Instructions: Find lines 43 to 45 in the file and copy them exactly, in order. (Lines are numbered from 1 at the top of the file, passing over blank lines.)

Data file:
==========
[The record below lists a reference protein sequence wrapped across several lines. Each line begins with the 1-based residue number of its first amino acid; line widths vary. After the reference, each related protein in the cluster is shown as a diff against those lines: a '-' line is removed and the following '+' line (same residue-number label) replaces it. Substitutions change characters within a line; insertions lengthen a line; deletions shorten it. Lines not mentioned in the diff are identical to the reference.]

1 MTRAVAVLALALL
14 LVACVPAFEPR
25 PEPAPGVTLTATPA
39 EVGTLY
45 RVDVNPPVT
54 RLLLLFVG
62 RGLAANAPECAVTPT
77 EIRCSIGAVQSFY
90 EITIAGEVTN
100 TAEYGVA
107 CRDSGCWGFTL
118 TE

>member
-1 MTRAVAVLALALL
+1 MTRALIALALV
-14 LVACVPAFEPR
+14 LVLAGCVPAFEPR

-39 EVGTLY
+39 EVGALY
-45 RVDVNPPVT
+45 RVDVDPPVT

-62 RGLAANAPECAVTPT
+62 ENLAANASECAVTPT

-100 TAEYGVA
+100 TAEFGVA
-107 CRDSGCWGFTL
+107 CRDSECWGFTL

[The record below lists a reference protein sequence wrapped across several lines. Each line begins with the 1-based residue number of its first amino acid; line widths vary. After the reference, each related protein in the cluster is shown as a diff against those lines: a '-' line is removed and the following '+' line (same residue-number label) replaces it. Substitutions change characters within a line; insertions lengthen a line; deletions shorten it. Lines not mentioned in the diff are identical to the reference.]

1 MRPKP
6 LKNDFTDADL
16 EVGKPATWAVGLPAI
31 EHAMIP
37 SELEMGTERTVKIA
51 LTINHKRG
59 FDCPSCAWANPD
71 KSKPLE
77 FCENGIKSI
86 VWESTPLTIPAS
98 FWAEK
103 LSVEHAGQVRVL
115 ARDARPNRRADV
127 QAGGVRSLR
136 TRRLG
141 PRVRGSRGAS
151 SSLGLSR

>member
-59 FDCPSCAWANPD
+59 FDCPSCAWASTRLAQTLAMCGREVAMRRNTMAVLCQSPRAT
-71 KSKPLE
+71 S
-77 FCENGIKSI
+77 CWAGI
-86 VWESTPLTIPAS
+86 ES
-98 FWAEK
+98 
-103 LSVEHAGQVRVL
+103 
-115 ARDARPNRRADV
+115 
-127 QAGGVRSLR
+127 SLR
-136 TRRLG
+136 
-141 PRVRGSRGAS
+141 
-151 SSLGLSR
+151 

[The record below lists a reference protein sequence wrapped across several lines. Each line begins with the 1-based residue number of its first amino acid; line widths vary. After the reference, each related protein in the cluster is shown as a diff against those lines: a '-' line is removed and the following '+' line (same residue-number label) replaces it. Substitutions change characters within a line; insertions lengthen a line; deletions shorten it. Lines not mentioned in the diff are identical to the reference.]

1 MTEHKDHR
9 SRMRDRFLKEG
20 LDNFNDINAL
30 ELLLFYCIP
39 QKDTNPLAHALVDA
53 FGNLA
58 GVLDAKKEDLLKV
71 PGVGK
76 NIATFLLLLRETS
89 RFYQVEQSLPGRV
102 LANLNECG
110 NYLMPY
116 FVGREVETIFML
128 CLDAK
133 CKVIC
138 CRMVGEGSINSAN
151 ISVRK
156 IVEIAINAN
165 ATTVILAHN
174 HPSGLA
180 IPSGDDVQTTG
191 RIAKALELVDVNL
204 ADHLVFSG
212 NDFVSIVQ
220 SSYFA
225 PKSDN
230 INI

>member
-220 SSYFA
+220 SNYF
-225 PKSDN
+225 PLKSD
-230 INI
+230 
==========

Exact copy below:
127 QAGGVRSLR
136 TRRLG
141 PRVRGSRGAS